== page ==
MLB All-Star Game 2011: Everyone Needs to Relax About Derek Jeter's Absence

Adam LazarusSenior Analyst IJuly 12, 2011

I love baseball history and I have a tremendous amount of respect for the All-Star Game.

Not only was the "Midsummer Classic" the first game of it's kind in any sport, but over the years there have been some iconic, memorable moments: Babe Ruth's home run in the 1933 edition, Carl Hubbel's strikeout barrage a year later, Ted Williams' homer at Briggs Stadium, Reggie Jackson's monstrous blast there three decades later, Tony Gwynn scoring the game-winning run in 1994, etc.

But the All-Star Game just doesn't matter anymore. And that's why no one should really be upset or angry or disappointed in Derek Jeter's decision to skip the festivities this week at Chase Field.

I could point to the larger, cultural reasons why the MLB All-Star Game is steaming towards NFL Pro Bowl-like irrelevancy.

First, since we have interleague play, ESPN, MLB TV and the Internet, fans in Cincinnati don't need the All-Star Game to see Yankees and Red Sox and Indians fans don't need to the All-Star Game to see stars from the Dodgers and Giants.

Furthermore, given the fact that, over the years, baseball has taken a backseat to the NFL and NBA in terms of cross-country appeal and popularity, it's no surprise that the All-Star Game has fallen so drastically on the sporting calendar.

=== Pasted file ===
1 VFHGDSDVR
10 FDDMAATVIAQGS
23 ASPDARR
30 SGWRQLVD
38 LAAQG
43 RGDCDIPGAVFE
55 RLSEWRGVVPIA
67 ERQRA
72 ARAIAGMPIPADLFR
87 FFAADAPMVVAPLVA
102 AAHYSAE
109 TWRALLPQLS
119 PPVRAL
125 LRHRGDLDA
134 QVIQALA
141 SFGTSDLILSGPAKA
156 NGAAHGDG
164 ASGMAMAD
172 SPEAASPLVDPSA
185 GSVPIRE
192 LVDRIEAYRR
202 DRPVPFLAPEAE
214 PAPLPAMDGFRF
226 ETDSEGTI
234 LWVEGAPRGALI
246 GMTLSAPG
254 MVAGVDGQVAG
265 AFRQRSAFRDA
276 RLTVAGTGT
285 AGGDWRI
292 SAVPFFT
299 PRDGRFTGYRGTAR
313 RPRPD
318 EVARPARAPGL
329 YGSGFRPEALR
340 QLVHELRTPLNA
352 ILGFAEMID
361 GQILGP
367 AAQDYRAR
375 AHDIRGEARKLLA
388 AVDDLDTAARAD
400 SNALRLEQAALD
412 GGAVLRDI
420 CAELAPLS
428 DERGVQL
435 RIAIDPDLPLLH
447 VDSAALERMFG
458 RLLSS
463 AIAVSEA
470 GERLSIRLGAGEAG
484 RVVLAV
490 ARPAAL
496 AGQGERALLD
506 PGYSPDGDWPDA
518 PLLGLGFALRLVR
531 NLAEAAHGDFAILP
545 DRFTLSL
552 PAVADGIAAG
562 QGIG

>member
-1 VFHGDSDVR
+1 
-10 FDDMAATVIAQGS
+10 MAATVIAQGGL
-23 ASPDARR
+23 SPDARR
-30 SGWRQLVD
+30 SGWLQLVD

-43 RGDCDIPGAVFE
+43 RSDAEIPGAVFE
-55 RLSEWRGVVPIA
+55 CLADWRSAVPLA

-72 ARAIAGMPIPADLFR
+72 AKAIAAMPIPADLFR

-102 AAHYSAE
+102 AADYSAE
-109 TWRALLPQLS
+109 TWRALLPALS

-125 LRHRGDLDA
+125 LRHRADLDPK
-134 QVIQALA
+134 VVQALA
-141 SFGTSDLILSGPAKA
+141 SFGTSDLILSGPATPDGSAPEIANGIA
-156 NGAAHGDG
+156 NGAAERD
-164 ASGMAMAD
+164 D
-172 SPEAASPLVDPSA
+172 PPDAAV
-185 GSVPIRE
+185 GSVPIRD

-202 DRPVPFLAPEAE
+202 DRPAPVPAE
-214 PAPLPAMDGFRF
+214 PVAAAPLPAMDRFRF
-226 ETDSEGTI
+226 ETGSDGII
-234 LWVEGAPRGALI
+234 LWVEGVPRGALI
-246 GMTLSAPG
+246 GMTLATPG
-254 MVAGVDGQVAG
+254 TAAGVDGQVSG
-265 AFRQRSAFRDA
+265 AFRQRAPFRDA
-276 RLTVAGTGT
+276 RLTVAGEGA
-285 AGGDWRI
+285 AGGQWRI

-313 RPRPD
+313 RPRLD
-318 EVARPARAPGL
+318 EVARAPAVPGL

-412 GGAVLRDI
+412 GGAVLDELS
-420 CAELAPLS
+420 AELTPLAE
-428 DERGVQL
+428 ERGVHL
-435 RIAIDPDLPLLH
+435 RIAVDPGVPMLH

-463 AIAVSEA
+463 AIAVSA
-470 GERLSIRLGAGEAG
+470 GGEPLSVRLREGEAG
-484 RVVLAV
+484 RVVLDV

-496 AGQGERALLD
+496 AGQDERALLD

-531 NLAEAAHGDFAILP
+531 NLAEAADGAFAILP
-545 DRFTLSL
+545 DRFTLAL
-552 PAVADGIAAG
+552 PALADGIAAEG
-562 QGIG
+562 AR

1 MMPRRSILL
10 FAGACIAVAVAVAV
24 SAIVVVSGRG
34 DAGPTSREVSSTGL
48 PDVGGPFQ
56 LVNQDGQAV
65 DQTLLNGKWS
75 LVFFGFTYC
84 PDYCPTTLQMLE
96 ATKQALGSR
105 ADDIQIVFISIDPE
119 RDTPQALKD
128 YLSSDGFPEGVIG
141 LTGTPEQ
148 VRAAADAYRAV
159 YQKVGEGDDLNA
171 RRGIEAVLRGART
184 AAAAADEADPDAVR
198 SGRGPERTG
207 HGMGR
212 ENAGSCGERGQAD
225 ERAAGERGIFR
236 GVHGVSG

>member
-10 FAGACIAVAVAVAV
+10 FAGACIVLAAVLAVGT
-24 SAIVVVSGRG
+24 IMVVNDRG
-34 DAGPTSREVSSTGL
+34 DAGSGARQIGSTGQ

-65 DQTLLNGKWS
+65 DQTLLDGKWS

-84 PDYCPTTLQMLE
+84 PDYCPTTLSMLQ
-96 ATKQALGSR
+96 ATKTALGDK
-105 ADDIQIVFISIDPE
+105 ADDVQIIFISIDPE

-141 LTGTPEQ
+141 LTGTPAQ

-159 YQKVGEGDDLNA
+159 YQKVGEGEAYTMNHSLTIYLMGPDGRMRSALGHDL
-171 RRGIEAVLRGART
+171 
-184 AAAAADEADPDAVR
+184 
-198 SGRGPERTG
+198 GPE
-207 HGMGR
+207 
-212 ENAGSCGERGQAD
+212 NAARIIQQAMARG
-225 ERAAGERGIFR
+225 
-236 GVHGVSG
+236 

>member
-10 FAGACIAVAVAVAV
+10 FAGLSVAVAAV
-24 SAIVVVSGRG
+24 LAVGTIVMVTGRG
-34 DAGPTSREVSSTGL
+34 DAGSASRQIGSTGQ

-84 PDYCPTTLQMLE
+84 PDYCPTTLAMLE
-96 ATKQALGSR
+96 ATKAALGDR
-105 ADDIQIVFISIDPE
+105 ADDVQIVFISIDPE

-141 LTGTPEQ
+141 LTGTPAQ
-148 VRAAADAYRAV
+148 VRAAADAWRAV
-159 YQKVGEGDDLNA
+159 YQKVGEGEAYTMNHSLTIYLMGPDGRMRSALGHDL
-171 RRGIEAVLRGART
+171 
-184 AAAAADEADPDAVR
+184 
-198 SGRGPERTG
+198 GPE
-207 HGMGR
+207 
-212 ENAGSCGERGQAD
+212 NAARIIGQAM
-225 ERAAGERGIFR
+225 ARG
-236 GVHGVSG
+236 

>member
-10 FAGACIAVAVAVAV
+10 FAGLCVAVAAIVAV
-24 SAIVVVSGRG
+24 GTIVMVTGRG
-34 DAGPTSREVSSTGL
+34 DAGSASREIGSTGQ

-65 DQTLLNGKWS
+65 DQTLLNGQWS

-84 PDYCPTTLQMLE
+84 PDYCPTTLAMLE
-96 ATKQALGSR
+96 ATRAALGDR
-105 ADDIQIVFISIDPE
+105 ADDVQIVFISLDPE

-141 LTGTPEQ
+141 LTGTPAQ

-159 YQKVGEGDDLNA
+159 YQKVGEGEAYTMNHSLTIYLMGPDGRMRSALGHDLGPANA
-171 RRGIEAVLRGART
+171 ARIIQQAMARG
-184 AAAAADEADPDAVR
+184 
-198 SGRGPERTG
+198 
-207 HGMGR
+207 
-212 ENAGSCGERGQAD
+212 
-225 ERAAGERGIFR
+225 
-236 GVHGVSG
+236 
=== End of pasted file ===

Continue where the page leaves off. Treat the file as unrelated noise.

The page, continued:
And of course there is the devaluing of the term "All-Star."  So many players are selected, 84 in all (84!!!), that it really doesn't mean what it used to be named to the All-Star team.

But I think the main reason why the All-Star Game is irrelevant, is because we've been told—by Major League Baseball nonetheless—that the game is irrelevant. That's what Bud Selig and his office admitted when they decided to incentive-ize the game with home-field advantage in the World Series.

The moment MLB included home-field advantage to the outcome, they stepped back from behind the curtain and revealed the truth: the game doesn't mean anything. And no matter what type of incentive they try to attach to the outcome—winners' bonus, home-field advantage, league pride, which also went completely out the window once interleague play started in 1997—they can't get the toothpaste back in the tube.

The All-Star Game was always something of a beautiful lie: it was totally irrelevant, but the fans and the players and the media didn't really care. No longer do many fans (and superstars like Derek Jeter) believe it anymore.

And just because MLB tells us and Jeter (who they are reportedly "disappointed in") that the game is important doesn't mean it is.

Maybe, hopefully, some day it will be again.